Research has shown the majority of special needs children have difficulty with speech, hearing, literacy, or a combination of all three.
Unless there is a deformity in the vocal apparatus, most speech difficulties are caused by some interference or distortion in auditory reception. Although the hearing may test as normal, the relaying of verbal information to the brain may be impaired. Hearing our own voice is a source of constant feedback while we are speaking and if there is any confusion in the sequence of received sounds, it will cause confusion in the output of speech. The results can be substitutions of one sound for another, stumbling over words or a flat and toneless voice.
Most people use the left hemisphere of the brain as the primary integrating centre for language. Some studies have shown that stutterers process language primarily in the right hemisphere or a mixture of the two. The right hemisphere is less efficient for processing auditory information, so this results in problems in the timing of speech output.
Speech difficulties frequently lead to problems in other areas where language is used, such as reading and writing. The element which is the basis for all these skills is the ability to hear and process sound accurately.
How Sound Therapy may help
Dr Tomatis made an important discovery about the relatedness of the ear to the voice. He established that the larynx emits only those harmonics that the ear hears. A lack of tone in the voice indicates a lack of tone in the hearing. Sound Therapy may fine tune the hearing and restore the ability to hear missing frequencies, by exercising the ear muscles and stimulating the receptor cells in the inner ear. It may also correct reversed or mixed laterality, so that the left hemisphere becomes the processing centre for language. Sound Therapy continually plays more sound into the right ear. The right ear connects to the left hemisphere of the brain, so when the right ear becomes dominant, the language function naturally switches to the left hemisphere.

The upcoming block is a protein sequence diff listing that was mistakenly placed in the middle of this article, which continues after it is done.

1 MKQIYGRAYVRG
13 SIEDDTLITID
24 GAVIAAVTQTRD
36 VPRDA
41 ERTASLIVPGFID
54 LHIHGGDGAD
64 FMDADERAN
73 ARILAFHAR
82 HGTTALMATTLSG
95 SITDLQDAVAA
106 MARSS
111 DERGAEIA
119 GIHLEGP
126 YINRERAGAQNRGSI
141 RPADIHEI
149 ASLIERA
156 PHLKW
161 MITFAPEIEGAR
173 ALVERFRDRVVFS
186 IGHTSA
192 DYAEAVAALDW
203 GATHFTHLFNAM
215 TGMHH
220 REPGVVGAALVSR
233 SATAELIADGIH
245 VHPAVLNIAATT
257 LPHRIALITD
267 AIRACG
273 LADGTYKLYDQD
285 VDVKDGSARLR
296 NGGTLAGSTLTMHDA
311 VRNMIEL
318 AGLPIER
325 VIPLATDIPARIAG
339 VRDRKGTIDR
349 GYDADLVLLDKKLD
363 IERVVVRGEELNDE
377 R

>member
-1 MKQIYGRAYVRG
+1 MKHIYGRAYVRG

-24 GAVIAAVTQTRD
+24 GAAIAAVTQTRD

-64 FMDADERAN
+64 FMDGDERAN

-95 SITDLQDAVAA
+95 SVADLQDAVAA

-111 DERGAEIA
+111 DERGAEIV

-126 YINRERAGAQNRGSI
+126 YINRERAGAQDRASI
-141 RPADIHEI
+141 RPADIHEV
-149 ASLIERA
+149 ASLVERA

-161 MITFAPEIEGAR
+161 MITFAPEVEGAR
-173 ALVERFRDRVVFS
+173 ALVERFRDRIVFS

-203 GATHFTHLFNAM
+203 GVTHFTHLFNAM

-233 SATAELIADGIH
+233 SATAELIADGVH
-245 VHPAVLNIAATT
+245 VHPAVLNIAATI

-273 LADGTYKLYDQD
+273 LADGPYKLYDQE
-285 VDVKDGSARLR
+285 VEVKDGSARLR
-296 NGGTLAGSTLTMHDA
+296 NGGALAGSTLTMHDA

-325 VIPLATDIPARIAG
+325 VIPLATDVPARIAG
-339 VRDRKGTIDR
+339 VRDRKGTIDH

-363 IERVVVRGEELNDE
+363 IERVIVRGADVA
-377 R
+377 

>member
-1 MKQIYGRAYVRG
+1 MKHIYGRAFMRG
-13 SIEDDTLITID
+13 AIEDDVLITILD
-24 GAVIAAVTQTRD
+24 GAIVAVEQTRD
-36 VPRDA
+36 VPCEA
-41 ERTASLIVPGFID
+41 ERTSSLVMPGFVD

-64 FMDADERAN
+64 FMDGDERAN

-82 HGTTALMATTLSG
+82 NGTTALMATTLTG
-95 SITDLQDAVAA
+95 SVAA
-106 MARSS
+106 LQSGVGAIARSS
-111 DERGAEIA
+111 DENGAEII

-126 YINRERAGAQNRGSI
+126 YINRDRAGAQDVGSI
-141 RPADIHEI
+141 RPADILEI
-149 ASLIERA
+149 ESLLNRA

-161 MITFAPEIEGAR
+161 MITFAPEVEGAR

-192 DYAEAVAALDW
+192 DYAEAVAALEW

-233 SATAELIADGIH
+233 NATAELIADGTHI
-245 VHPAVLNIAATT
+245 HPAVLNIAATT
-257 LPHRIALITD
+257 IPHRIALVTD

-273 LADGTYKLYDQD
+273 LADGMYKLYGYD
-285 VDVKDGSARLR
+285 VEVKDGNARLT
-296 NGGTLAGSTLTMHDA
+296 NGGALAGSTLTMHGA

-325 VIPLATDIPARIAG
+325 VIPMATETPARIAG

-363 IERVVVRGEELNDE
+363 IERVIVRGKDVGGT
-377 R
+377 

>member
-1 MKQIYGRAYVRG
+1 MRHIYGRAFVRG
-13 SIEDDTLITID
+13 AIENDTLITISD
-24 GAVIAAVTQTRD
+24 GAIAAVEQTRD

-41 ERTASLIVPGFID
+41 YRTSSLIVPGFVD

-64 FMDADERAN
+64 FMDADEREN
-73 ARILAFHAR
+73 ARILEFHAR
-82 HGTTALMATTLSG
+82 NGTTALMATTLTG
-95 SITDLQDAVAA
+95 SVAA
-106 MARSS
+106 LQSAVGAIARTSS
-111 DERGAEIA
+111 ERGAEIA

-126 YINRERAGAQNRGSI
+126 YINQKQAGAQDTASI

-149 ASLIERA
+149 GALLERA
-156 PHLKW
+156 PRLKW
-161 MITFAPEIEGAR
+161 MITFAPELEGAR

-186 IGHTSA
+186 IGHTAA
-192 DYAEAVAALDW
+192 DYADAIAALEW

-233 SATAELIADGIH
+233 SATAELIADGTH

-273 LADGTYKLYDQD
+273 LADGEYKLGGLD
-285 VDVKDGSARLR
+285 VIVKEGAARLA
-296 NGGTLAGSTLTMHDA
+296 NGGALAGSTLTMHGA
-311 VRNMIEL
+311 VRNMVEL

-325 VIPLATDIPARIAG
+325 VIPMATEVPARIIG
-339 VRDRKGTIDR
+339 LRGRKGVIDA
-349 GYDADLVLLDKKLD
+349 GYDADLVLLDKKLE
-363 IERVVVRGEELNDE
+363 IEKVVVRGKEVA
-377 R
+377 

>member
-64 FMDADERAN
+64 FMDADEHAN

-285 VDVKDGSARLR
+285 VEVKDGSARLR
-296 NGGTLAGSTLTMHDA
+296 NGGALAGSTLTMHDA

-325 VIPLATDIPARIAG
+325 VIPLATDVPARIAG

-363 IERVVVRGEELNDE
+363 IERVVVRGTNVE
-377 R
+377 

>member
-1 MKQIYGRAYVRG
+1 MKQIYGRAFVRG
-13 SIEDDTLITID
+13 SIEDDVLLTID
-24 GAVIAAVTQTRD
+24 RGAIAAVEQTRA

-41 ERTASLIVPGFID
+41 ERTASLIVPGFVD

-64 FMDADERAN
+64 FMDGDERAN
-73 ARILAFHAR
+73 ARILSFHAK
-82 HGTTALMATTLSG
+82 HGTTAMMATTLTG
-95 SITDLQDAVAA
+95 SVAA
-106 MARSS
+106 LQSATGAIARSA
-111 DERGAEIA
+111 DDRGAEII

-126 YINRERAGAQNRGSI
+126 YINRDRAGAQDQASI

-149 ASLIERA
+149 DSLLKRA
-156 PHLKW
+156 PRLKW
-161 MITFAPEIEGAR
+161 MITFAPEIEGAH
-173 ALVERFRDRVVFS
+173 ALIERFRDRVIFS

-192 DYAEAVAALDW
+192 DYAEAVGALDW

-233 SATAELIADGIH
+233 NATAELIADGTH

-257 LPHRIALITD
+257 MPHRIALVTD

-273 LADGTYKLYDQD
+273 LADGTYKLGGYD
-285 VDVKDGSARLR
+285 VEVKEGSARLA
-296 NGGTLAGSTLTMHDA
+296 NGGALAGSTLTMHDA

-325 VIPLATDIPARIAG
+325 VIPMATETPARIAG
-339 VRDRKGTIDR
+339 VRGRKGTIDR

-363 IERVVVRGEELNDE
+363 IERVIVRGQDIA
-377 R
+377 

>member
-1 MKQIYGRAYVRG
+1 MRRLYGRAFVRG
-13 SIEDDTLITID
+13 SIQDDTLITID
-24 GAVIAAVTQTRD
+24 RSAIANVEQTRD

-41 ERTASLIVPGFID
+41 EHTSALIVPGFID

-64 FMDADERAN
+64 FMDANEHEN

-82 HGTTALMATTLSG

How to use it
Children with speech difficulties should listen to Sound Therapy every day for 30 to 60 minutes per day or more if desired. Regular daily listening is essential for the right ear dominance to be achieved. The Let’s Recite tape in the Family Kit is good to use for children with speech difficulties as it gives them the opportunity to repeat what is said and integrate their speaking with their new experience of listening. Another good exercise for children with any form of speech difficulty is speaking into a microphone while monitoring their voice through the right ear. This can be done using a personal cassette player with a microphone and wearing only the right headphone. The child can speak, sing, read or make any vocal sounds. A similar effect can be achieved without the equipment by simply closing off the right ear with fingers or an ear plug. This increases the volume of the child’s own voice in the right ear. This exercise can be done for some time each day in conjunction with the listening.
Dr Tomatis worked with a group of 74 stutterers and discovered that all of them had difficulty hearing from the right ear. When he educated them to use the right ear alone, all of them began to speak correctly. Children with other types of speech difficulties have responded similarly to the treatment. Not only does their speech improve but their behaviour changes. They become more confident, more dynamic and more eager to talk and communicate. Parents also report improvements in reading and the use of written language.